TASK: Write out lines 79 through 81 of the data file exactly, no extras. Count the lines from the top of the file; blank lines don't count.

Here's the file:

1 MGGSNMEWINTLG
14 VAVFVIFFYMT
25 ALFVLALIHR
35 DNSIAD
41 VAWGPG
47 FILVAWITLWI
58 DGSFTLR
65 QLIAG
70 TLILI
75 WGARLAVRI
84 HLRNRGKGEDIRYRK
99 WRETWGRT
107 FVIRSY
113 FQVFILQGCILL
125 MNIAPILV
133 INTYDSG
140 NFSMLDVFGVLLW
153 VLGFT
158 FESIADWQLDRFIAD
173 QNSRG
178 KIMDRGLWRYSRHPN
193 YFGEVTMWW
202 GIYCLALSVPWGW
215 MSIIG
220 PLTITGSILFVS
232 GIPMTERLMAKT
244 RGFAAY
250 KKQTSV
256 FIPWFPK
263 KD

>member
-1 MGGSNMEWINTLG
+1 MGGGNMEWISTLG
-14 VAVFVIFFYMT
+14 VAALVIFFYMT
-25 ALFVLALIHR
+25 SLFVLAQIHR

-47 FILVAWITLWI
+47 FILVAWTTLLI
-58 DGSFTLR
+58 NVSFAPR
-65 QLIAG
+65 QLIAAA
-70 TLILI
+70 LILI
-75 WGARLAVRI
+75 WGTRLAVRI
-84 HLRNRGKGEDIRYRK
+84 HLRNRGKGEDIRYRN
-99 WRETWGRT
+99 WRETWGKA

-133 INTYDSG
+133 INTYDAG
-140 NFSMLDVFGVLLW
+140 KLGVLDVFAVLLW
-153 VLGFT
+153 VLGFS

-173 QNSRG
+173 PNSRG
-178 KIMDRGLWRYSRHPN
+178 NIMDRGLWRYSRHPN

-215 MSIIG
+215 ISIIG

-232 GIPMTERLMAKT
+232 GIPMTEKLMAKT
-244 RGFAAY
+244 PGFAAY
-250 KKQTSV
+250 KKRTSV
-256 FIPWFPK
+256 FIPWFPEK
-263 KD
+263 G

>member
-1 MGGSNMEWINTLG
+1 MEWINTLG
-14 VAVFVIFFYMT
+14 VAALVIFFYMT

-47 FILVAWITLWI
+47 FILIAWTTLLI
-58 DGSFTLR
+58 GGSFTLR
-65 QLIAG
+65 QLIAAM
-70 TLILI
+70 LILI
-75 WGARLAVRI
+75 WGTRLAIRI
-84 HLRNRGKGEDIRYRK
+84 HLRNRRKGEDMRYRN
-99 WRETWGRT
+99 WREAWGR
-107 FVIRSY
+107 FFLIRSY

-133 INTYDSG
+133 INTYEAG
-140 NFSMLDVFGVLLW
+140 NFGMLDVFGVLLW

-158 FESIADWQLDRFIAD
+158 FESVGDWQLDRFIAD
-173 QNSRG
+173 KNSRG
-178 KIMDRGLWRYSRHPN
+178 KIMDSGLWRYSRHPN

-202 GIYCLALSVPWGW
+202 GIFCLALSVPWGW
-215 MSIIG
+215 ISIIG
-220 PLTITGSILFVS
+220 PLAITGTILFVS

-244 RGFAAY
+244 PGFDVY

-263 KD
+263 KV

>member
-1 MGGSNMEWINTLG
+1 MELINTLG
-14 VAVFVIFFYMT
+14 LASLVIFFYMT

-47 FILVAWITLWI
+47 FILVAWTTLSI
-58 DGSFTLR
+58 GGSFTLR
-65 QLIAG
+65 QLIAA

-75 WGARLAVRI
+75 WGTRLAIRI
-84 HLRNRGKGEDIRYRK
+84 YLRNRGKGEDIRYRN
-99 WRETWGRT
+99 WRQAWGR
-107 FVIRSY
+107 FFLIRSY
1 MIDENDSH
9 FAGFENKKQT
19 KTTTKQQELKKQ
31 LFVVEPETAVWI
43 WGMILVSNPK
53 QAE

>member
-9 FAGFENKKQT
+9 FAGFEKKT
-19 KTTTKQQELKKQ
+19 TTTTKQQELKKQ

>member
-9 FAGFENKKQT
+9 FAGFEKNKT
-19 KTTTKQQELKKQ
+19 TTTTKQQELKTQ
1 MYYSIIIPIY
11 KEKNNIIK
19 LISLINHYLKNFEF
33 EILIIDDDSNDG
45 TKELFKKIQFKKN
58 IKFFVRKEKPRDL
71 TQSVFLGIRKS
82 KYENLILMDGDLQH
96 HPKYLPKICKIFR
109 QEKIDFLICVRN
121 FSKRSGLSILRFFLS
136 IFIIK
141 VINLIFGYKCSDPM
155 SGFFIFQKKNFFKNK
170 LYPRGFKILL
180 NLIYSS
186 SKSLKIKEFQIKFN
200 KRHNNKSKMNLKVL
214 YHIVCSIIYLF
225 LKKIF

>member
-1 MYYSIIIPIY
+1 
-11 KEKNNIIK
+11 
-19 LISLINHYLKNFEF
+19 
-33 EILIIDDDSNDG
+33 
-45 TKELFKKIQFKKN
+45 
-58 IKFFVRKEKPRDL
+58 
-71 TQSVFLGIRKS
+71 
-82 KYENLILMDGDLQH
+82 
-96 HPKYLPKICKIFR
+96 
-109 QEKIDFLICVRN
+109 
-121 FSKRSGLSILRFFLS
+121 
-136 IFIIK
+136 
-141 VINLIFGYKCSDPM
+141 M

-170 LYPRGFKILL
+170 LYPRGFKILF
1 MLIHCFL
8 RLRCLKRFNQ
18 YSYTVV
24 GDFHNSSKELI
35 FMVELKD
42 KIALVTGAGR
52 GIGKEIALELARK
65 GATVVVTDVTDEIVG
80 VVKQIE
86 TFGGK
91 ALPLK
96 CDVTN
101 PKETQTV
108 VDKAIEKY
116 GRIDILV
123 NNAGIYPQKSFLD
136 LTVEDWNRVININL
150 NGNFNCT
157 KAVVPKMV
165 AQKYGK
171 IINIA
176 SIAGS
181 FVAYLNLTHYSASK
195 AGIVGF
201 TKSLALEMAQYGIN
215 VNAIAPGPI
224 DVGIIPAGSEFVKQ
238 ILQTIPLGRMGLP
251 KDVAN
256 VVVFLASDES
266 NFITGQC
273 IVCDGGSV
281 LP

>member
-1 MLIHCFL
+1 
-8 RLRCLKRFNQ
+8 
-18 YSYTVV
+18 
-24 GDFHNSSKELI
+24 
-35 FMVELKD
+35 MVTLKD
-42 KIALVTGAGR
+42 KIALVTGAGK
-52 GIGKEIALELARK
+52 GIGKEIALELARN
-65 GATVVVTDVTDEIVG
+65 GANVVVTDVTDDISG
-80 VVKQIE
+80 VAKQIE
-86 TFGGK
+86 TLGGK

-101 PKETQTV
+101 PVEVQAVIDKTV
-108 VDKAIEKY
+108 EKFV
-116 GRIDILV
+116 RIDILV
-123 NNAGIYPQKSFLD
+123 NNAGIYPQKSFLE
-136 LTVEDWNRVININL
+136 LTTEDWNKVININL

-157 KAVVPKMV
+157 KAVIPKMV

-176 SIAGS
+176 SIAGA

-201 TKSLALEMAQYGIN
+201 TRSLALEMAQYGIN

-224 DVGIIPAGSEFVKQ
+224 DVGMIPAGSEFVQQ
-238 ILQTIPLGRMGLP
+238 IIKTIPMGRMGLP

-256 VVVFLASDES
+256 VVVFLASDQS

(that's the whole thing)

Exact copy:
-47 FILVAWITLWI
+47 FILIAWTTLLI
-58 DGSFTLR